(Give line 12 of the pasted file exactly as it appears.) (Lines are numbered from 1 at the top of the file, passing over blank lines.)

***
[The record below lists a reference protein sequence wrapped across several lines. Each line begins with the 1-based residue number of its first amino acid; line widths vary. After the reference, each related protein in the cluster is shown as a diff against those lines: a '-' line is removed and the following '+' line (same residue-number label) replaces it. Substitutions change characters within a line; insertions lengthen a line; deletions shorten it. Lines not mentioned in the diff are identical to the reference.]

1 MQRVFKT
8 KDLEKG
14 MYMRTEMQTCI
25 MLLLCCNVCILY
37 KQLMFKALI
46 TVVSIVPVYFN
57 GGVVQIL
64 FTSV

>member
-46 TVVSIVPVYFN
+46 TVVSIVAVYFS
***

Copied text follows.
+46 TVVSIVAVYFS